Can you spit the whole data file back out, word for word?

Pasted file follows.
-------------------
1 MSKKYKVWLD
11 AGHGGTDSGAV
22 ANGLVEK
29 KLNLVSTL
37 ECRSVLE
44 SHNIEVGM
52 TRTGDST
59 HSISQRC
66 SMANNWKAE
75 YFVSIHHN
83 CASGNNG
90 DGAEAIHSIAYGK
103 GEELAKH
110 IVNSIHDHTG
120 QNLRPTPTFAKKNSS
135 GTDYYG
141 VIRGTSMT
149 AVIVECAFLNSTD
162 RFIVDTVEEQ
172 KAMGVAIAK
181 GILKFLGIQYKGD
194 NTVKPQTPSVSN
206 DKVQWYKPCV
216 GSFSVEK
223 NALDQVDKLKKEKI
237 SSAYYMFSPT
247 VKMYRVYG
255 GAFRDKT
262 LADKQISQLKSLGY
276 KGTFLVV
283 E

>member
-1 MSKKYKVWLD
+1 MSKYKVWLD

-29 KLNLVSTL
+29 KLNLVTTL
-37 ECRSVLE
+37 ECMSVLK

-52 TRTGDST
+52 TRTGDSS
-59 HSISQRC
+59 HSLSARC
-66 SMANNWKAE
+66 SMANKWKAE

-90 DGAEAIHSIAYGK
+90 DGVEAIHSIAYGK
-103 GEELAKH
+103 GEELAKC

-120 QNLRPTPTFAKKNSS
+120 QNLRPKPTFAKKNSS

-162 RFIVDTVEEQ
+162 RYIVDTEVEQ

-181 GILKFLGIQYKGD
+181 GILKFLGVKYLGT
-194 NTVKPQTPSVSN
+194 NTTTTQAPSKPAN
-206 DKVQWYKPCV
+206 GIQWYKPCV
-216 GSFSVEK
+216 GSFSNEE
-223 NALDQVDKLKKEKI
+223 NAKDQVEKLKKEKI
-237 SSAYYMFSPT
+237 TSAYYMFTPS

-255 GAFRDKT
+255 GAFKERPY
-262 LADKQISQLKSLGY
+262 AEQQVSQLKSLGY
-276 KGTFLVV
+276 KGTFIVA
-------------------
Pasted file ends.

1 MSKKYKVWLD
11 AGHGGTDSGAV
22 ANGLVEK
29 KLNLVSTL
37 ECRSVLE
44 SHNIEVGM
52 TRTGDST
59 HSISQRC
66 SMANNWKAE
75 YFVSIHHN
83 CASGNNG
90 DGAEAIHSIAYGK
103 GEELAKH
110 IVNSIHDHTG
120 QNLRPTPTFAKKNSS
135 GTDYYG
141 VIRGTSMT
149 AVIVECAFLNSTD
162 RFIVDTVEEQ
172 KAMGVAIAK
181 GILKFLGIQYKGD
194 NTVKPQTPSVSN
206 DKVQWYKPCV
216 GSFSVEK
223 NALDQVDKLKKEKI
237 SSAYYMFSPT
247 VKMYRVYG
255 GAFRDKT
262 LADKQISQLKSLGY
276 KGTFLVV
283 E

>member
-1 MSKKYKVWLD
+1 MSKYKVWLD

-29 KLNLVSTL
+29 KLNLVTTL
-37 ECRSVLE
+37 ECMSVLK

-52 TRTGDST
+52 TRTGDSS
-59 HSISQRC
+59 HSLSARC
-66 SMANNWKAE
+66 SMANKWKAE

-90 DGAEAIHSIAYGK
+90 DGVEAIHSIAYGK
-103 GEELAKH
+103 GEELAKC

-120 QNLRPTPTFAKKNSS
+120 QNLRPKPTFAKKNSS

-162 RFIVDTVEEQ
+162 RYIVDTEVEQ

-181 GILKFLGIQYKGD
+181 GILKFLGVKYLGT
-194 NTVKPQTPSVSN
+194 NTTTTQAPSKPAN
-206 DKVQWYKPCV
+206 GIQWYKPCV
-216 GSFSVEK
+216 GSFSNEE
-223 NALDQVDKLKKEKI
+223 NAKDQVEKLKKEKI
-237 SSAYYMFSPT
+237 TSAYYMFTPS

-255 GAFRDKT
+255 GAFKERPY
-262 LADKQISQLKSLGY
+262 AEQQVSQLKSLGY
-276 KGTFLVV
+276 KGTFIVA